In Hancock Park, La Brea Tar Pits were formed 40,000 years ago, when oil seeped through the rock. The Tar Pits would entrap passing animals, which would get stuck in the substance. The tar then preserved the fossils throughout the ages, leaving behind an incredible glimpse into another age. The Page Museum shows reconstructed fossils of prehistoric animals found in the giant tar-craters of La Brea, as well as the process of fossil recovery. You can see bones being worked on and learn what takes place behind the scenes, before bones and skeletons are able to be displayed. The museum displays fully reconstructed fossils of a variety of mammals including mammoths, saber-toothed cats, dire wolves, and others, all dating from between 40,000 and 10,000 years ago. An outdoor area in Hancock Park displays replicas of extinct animals. Get Google maps directions>

17. Museum of Contemporary Art (MOCA)

 The Museum of Contemporary Art consists of three separate facilities and is dedicated to works from the 1940s onwards. Pieces from the permanent collection are on display, and regularly changing exhibits feature new works and emerging media. The MOCA Grand, on Grand Avenue, is the museum's primary facility, with the main galleries as well as the largest museum store and a café. The MOCA Geffen is in Little Tokyo, in what was formerly a police car warehouse. The MOCA Pacific Design Center is in West Hollywood and features rotating exhibits.Get Google maps directions>

18. Venice Beach

 Venice Beach deserves its reputation as a place to see and be seen, making it perfect for people walking, although the vibe here is a little unusual. This stretch of golden sand and the Venice Beach Boardwalk are always thronged with people walking, cycling, rollerblading, and jogging. Eclectic shops and street performers of all kinds line the walkway. The Skate Park, also just off the beach, is frequented by some of the area's best skateboarders, and nearby are a number of creative art installations. At the appropriately named Muscle Beach, people pump iron in the hot California sun. Food stalls selling everything from shaved ice to kettle corn and funnel cakes make you feel like you're walking through fair grounds. This is not a typical family beach, but it's well worth a visit.
Get Google maps directions>

19.  Long Beach

 Bordering Los Angeles to the south, about 20 miles from downtown LA, Long Beach extends along San Pedro Bay. This is another community in the Los Angeles area that you can easily spend a day exploring. Worth visiting here are the historic Queen Mary ocean liner, now converted into a hotel and museum, the Aquarium of the Pacific, and the Museum of Latin America. You can also catch the Catalina Express from Long Beach for a trip over to Catalina Island.
Get Google maps directions>

20. Beverly Hills

 Try to spot your favorite celebrities on Rodeo Drive and restaurants around the Golden Triangle - an area ripe for star sightings! Capture a perfect souvenir by snapping a picture in front of the famed Beverly Hills sign in Beverly Gardens Park.
Window shop 'til you drop on Rodeo Drive! These three blocks of luxury shopping are the best in the world for day-dreaming and indulging! Spot your favorite designer, model or other fashion legend on Rodeo Drive's Walk of Style. Each honoree has a plaque embedded in the sidewalk with their name, a quote and their autograph.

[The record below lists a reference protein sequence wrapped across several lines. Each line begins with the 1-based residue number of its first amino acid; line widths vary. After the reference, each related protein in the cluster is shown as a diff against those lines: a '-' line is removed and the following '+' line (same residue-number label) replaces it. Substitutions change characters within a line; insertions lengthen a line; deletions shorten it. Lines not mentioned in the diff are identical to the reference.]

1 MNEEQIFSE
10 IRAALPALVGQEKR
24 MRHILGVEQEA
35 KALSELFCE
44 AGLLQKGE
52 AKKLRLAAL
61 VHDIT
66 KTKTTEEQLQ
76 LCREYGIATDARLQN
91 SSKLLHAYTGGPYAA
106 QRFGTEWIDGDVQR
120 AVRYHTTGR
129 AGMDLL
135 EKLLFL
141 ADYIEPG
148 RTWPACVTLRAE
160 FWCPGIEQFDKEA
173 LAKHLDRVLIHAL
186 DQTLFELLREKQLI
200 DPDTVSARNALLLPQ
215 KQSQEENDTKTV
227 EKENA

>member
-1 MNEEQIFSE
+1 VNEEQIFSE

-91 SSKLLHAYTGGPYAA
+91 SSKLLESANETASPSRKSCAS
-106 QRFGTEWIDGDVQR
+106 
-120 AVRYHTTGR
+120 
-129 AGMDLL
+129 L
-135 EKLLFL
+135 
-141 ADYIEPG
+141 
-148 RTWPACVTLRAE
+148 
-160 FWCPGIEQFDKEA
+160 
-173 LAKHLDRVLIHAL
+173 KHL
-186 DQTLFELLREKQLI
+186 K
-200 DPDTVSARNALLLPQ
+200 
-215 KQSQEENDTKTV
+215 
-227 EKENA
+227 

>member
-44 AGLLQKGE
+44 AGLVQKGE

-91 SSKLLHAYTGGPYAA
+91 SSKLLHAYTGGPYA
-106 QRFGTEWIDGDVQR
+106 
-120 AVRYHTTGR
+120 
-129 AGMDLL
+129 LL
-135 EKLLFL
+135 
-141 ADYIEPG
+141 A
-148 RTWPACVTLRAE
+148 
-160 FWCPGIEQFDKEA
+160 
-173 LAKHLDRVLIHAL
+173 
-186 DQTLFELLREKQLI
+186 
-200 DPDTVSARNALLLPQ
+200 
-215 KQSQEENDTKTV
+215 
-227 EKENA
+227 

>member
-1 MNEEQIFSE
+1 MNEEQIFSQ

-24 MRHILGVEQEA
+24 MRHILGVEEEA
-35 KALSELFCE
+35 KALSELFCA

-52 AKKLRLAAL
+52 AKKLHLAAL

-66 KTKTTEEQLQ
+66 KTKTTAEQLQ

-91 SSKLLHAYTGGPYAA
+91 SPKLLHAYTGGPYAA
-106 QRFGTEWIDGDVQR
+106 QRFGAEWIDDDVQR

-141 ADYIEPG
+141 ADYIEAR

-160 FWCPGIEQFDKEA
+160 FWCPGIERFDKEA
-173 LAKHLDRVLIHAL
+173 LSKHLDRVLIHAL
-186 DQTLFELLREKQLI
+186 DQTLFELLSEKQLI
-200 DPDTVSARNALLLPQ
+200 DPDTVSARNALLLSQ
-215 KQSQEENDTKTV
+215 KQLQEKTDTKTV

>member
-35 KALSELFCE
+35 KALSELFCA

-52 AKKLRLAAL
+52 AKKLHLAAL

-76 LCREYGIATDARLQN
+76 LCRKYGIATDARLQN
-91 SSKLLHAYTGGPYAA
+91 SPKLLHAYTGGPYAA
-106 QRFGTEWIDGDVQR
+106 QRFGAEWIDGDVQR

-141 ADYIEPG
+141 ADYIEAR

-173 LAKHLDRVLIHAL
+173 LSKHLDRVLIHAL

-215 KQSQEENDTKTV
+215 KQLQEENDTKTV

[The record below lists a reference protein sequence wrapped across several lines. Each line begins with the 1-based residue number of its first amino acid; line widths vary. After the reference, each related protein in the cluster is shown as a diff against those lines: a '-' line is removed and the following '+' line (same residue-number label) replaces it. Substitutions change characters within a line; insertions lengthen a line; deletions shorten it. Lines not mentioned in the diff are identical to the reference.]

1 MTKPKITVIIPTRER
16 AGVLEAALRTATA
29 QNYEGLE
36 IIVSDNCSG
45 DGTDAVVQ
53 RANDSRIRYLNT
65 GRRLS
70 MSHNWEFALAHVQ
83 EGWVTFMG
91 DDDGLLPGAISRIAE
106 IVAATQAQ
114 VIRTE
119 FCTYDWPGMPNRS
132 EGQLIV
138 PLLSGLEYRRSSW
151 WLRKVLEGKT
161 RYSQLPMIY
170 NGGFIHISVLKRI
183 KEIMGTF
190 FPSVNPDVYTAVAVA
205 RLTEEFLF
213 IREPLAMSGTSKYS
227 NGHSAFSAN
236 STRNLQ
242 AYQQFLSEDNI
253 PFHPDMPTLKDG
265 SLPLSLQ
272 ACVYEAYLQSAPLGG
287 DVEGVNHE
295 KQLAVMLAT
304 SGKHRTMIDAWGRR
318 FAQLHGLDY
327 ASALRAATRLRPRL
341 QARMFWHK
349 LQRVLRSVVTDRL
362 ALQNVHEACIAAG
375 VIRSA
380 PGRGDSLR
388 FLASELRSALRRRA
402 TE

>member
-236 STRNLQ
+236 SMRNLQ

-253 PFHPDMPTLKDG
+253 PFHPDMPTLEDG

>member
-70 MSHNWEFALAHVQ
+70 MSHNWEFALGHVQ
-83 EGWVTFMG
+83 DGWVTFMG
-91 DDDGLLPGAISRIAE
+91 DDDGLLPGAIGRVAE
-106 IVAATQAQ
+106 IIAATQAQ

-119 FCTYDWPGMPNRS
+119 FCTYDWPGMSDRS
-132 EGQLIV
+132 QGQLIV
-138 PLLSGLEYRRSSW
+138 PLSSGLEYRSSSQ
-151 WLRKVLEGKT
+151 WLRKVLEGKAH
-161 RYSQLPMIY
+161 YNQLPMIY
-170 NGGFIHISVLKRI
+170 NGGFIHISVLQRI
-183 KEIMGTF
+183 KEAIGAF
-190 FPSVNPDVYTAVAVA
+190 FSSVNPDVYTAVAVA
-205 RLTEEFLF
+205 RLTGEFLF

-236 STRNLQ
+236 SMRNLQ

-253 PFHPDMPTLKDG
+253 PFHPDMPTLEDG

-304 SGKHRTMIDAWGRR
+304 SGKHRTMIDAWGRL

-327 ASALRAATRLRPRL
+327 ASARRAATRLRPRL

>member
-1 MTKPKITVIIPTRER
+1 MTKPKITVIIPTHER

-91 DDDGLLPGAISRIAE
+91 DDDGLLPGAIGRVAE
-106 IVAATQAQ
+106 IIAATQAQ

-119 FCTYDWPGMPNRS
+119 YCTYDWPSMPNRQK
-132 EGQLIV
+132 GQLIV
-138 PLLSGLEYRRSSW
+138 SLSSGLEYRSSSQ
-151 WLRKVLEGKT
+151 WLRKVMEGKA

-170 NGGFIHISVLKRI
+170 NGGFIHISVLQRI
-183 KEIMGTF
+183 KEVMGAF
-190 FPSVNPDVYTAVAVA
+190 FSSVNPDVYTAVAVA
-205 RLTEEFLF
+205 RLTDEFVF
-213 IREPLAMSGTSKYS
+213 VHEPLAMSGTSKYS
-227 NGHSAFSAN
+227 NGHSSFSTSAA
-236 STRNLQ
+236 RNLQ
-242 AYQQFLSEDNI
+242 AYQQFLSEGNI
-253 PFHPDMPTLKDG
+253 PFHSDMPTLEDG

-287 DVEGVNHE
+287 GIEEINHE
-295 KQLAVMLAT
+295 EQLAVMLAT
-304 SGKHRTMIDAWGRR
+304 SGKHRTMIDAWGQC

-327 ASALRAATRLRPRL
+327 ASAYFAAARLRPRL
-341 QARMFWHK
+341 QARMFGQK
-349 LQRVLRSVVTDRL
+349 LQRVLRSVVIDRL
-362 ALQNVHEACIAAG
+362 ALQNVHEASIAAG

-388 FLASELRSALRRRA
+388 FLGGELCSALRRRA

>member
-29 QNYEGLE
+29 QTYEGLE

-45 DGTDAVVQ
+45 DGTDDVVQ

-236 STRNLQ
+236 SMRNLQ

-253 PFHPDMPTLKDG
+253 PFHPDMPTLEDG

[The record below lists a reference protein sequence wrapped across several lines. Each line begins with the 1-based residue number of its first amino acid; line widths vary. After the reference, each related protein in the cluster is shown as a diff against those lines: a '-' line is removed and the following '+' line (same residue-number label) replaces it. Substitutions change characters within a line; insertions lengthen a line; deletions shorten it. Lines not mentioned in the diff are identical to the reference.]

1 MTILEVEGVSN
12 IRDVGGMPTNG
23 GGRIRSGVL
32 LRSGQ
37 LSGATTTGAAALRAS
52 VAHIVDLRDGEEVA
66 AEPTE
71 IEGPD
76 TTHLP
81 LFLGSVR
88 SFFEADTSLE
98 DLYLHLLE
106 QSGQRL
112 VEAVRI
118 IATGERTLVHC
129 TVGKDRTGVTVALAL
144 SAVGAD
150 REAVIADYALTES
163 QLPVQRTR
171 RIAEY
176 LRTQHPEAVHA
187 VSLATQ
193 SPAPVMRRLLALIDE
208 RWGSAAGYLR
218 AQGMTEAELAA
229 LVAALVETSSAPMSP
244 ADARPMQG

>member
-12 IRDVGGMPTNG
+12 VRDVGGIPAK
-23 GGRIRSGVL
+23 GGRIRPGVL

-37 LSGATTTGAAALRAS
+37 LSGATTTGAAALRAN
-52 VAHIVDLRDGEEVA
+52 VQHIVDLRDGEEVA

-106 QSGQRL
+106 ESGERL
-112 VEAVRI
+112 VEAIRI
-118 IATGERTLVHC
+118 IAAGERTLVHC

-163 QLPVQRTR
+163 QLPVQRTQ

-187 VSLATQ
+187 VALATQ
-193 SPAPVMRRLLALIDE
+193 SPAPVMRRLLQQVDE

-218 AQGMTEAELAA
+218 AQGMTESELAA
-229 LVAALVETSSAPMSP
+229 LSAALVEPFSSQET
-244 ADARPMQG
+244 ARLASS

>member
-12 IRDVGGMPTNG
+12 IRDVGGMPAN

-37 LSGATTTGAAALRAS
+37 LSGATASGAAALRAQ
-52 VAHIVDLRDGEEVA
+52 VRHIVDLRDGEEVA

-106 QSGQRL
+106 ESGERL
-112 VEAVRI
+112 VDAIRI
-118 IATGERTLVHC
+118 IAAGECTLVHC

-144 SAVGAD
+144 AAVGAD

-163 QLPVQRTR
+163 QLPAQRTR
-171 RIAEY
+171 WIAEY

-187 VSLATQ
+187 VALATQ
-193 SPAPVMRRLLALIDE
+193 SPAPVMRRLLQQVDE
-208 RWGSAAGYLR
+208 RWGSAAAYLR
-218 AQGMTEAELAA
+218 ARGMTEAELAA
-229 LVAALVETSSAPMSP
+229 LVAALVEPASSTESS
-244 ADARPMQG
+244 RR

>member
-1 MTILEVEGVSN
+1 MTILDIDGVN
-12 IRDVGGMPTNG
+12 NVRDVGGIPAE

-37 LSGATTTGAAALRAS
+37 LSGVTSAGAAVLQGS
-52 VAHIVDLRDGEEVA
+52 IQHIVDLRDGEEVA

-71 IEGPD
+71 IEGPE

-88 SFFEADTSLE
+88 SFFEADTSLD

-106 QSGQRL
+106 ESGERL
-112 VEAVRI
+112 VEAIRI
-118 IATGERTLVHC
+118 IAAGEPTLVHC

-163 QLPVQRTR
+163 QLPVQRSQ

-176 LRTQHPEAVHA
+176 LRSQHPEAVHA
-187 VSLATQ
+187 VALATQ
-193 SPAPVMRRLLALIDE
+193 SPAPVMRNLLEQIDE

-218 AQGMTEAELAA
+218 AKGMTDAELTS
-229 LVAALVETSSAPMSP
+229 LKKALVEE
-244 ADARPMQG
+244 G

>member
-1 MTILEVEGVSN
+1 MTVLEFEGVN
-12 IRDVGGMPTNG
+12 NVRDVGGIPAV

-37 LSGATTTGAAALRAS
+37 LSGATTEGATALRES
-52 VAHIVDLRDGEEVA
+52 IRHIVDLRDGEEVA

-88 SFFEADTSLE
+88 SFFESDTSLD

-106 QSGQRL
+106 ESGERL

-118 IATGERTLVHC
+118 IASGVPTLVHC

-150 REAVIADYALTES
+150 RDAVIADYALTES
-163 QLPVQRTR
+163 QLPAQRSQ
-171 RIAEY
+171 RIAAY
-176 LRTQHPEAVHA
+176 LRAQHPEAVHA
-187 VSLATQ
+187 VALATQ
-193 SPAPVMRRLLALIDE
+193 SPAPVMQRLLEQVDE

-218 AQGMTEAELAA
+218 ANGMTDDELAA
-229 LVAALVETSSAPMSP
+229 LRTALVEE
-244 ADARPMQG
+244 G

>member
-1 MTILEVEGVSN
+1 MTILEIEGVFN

Get lost in the vast department stores along Wilshire Blvd - aptly nicknamed Department Store Row. Barneys New York, Saks Fifth Avenue and Neiman Marcus provide hours of shopping entertainment. Feel like a celebrity when you walk the red carpet entrance at The Beverly Hills Hotel.
Admire the silver torso sculpture in the Rodeo Drive median at Dayton Way. "Torso" by world-renowned artist Robert Graham is the symbol for the Rodeo Drive Walk of Style.

Head to the edge of town to view the signature Beverly Hills city limits street signs. One is located on the northwest corner of Santa Monica Boulevard and Deheny Drive.

Head into Beverly Wilshire, A Four Seasons Hotel to admire the beautiful lobby floral display and get a peek inside this famous hotel where "Pretty Woman" was filmed.

Drive into the hills to admire the unique architecture of Beverly Hills' private mansions, such as the O'Neill House, whose facade was inspired by the surreal designs of famous architect Antoni Gaudi.
See the state-of-the-art Wallis Annenberg Center for the Performing Arts which opened in 2013. The Wallis Annenberg Center for the Performing Arts transforms a Beverly Hills city block into a vibrant new cultural destination with two distinct, elegant buildings: the historic 1933 Italianate-style Beverly Hills Post Office and the new, contemporary 500-seat, state-of-the-art Goldsmith Theater. Together these two structures embrace the city's history and future, creating a new cultural landmark.
Get Google maps directions>

  Ryan is our Los Angeles local representative, we asked him what an ideal day of leisure in Los Angeles could look like, what would he suggest to do from early morning to late at night.
Here is what he suggests. Don't hesitate to contact Ryan on Twitter @bigcitychase #Ryan #questionforRyan if you have questions for him, we may publish your conversation in this blog if he thinks it might be useful to other Los Angeles visitors.

  Ryan from Los Angeles for Big City Chase Los Angeles : 

"Hi guys, my name is Ryan, I grew up in Burbank and which is east of downtown Los Angeles and I live in Santa Monica today, I know L.A like my pocket and will be happy to make you some suggestions for your stay.